Avago’s 40 Gigabit Ethernet QSFP+ delivers 550m reach

Created March 14, 2013
Technologies and Products

A slew of optical transceiver announcements are expected in the coming days to coincide with the upcoming OFC/NFOEC conference and exhibition. 

The first CFP2 products – the CFP MSA’s 40G and 100G optical transceiver form factor that follows on from the CFP – are expected, as is further news of Cisco Systems’ own in-house CPAK transceiver. 
 
Announcements are also anticipated regarding the QSFP+. One of the first is from Avago Technologies, which has said that its new 40 Gigabit Ethernet (GbE) QSFP+ transceiver supports a reach of up to 550m. The eSR4’s reach exceeds the IEEE 40GBASE-SR4 standard and is being used to connect data centre equipment.  
 
The extended reach is required as data centre operators move to flatter switch architectures – from three tiers of switches to two – and as the nature of the traffic flows between switches changes with more traffic traveling between switches on the same tier.  As a result link distances are increasing, as is the importance of power consumption and port density. 
 
The eSR4 supports 40GbE or four independent 10GbE channels. When used as a multi-channel 10GbE interface, the QSFP+ can interface to various 10GbE form factors such as X2, XFP and SFP+ as well as 100GbE, says Avago.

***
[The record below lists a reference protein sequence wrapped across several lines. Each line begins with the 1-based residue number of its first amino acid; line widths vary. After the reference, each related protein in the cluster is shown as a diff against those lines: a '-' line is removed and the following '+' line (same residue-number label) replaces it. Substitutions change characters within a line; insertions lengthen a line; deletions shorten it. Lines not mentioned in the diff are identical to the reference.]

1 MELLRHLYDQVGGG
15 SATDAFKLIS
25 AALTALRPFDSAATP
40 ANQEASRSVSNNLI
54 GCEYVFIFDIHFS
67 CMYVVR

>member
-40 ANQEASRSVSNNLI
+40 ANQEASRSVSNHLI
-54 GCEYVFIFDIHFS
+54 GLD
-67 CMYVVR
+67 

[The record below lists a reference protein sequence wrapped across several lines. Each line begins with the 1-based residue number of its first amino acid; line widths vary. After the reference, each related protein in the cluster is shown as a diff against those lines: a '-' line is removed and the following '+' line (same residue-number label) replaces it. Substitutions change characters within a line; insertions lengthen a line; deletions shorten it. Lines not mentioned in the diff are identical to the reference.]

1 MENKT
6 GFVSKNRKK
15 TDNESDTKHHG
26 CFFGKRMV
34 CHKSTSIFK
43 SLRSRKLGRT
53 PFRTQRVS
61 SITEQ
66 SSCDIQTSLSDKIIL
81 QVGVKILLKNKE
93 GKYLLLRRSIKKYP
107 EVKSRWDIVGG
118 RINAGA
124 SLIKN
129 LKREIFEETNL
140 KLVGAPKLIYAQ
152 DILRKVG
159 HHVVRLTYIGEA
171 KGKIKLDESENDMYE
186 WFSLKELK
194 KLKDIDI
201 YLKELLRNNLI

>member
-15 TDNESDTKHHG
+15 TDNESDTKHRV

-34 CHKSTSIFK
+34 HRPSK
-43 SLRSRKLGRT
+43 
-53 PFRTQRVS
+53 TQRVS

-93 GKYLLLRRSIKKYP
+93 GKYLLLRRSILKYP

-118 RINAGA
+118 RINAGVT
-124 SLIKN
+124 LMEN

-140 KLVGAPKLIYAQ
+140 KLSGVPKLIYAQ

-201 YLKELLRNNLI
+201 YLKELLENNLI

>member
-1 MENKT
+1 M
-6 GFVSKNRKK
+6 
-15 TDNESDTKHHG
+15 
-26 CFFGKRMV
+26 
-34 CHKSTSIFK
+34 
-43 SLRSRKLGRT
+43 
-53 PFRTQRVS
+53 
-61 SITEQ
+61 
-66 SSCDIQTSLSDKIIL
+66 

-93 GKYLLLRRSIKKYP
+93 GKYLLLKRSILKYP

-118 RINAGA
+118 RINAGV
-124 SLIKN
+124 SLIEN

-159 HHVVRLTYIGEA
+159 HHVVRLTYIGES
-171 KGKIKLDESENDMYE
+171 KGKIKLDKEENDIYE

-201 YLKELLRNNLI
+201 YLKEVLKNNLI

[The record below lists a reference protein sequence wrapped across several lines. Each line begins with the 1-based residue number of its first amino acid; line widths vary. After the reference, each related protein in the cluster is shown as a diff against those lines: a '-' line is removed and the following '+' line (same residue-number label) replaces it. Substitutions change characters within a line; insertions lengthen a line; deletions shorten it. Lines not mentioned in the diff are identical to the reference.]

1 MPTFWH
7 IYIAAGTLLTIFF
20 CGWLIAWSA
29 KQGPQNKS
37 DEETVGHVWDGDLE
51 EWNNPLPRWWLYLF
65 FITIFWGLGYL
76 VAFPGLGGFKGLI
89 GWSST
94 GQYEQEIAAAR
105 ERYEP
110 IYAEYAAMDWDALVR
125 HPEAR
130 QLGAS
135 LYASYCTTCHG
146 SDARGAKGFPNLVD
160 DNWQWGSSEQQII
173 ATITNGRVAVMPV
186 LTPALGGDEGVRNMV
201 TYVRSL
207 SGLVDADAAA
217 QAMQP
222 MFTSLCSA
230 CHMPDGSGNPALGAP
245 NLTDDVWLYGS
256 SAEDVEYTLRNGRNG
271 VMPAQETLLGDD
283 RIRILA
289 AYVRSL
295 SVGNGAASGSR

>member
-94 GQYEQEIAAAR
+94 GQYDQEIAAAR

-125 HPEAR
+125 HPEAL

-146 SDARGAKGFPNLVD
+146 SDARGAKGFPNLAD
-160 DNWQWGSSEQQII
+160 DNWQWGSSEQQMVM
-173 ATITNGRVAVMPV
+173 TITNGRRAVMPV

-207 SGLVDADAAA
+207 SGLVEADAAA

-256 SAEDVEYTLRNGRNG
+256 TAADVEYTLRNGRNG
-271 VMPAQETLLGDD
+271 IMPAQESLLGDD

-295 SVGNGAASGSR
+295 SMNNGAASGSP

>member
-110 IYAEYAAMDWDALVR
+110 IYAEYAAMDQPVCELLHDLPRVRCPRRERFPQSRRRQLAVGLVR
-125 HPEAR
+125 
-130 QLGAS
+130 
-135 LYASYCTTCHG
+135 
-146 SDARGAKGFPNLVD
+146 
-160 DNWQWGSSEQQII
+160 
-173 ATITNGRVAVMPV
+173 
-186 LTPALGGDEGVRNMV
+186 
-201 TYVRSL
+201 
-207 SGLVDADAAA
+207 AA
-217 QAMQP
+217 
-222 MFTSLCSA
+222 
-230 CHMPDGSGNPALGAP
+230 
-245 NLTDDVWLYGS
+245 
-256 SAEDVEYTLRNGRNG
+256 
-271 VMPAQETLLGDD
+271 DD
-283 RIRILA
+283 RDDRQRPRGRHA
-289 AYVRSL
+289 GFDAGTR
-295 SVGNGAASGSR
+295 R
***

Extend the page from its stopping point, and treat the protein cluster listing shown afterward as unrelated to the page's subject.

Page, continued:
When Avago first announced the eSR4 QSFP+ transceiver, it had a reach of 300m over OM3 multimode fibre and 400m over OM4 fibre. The latest eSR4 extends the reach to a guaranteed 550m when used with OM4 fibre from fibre makers Corning, Commscope and Panduit. 
 
“The end user is going to move from OM3 to OM4 fibre for future proofing purposes,” says I Hsing Tan, Ethernet segment marketing manager in the fibre-optics product division at Avago. “The next-generation 32 Gig Fibre Channel and 100 Gigabit Ethernet are focusing on OM4 fibre.”   
  
By Roy Rubenstein

See Also: 

Press release: Avago’s Longest Reach 40GbE Proven with Leading Multimode Fiber Cabling Vendors

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This article was written
by Roy Rubenstein

is the editor of gazettabyte.com and has been researching and writing about the telecom and semiconductor industries for over 20 years.